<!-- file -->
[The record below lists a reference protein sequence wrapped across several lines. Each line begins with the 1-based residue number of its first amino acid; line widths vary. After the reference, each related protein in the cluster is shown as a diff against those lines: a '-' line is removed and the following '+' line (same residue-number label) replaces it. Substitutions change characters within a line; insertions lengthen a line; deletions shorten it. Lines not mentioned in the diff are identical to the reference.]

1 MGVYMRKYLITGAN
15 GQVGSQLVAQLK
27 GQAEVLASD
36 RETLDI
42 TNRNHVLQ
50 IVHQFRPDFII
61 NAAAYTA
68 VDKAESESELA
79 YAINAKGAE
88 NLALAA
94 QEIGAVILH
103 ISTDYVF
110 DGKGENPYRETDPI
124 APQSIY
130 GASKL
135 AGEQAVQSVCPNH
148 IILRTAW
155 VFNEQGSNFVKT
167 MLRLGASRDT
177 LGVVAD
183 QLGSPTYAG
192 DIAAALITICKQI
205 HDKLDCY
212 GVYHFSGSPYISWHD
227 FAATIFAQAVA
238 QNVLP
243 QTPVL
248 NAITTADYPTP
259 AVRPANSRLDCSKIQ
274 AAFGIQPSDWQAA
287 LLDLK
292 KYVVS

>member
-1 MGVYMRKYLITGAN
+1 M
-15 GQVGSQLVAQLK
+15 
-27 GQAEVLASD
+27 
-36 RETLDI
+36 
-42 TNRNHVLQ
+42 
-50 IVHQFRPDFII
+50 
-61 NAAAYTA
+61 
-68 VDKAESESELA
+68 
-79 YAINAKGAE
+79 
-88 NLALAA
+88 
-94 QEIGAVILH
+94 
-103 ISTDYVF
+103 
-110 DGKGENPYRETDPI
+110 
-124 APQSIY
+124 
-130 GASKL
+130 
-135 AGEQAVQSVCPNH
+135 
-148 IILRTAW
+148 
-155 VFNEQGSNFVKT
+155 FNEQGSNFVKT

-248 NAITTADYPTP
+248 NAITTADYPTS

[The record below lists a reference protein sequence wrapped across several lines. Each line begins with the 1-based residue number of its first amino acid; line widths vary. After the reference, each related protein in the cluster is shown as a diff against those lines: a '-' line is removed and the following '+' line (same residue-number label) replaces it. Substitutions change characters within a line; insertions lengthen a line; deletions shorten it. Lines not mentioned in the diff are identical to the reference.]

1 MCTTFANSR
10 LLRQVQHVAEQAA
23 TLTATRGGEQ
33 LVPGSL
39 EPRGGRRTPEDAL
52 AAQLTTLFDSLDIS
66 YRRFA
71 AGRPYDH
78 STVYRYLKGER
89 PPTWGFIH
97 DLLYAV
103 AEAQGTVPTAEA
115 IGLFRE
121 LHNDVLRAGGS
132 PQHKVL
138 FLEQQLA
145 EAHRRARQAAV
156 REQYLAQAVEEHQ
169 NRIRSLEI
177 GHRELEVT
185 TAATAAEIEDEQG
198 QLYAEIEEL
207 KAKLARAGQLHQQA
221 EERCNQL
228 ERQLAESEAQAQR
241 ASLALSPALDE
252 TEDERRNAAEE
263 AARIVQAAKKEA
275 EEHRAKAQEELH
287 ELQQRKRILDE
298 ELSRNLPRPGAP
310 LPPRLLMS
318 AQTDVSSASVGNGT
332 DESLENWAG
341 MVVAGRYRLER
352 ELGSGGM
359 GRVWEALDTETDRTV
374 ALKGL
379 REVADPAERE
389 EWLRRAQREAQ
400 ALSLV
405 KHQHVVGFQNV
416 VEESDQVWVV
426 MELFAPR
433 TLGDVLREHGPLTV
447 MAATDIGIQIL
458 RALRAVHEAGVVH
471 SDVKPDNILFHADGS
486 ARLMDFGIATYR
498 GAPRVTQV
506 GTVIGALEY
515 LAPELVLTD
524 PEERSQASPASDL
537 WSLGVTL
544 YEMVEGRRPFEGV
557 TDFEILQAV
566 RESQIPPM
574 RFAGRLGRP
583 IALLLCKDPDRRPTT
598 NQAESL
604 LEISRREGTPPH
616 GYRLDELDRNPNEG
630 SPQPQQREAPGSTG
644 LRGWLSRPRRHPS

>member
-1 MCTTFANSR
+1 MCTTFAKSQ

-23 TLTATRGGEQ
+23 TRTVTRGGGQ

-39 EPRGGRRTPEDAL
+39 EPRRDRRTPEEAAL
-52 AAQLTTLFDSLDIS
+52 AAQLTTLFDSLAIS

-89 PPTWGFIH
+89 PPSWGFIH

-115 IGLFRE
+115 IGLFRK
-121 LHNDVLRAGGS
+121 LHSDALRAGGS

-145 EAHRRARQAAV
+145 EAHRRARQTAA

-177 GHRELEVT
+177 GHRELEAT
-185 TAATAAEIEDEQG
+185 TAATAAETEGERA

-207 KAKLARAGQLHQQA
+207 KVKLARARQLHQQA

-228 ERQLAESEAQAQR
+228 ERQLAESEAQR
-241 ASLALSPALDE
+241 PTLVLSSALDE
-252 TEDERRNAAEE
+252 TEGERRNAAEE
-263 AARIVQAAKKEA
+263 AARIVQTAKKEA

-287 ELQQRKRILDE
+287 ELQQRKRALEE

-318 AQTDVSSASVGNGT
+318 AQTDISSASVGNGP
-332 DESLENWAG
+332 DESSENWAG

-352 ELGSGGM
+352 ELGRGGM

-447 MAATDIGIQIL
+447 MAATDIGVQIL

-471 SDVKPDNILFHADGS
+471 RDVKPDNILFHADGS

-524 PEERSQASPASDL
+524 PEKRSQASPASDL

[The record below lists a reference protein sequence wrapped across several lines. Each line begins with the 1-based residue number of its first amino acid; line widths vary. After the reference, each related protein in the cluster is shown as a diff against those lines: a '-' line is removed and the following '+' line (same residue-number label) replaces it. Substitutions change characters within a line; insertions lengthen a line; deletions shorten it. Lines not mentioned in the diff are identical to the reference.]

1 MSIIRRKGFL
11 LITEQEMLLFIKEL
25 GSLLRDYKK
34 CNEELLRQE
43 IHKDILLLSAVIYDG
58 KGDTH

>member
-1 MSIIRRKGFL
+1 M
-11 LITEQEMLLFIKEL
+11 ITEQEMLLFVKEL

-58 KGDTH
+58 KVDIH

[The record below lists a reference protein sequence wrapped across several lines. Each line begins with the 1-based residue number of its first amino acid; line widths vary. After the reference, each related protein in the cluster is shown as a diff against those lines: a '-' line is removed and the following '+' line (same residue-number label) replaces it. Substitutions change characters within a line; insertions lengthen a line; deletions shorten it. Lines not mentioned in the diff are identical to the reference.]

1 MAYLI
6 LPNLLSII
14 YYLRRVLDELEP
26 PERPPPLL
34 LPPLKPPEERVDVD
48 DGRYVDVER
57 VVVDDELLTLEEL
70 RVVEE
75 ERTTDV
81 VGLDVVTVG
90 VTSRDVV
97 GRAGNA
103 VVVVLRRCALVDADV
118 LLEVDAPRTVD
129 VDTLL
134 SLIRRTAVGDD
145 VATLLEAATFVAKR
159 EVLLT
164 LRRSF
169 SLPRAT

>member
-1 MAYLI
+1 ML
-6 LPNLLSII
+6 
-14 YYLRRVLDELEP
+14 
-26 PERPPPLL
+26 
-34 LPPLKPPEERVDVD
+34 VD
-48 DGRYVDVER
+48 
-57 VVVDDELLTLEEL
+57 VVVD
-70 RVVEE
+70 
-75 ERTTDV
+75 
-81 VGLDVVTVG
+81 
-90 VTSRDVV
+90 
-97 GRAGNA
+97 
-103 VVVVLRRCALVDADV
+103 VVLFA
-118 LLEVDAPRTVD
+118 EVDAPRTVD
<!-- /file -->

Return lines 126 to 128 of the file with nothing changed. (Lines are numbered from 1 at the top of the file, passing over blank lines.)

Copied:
524 PEERSQASPASDL
537 WSLGVTL
544 YEMVEGRRPFEGV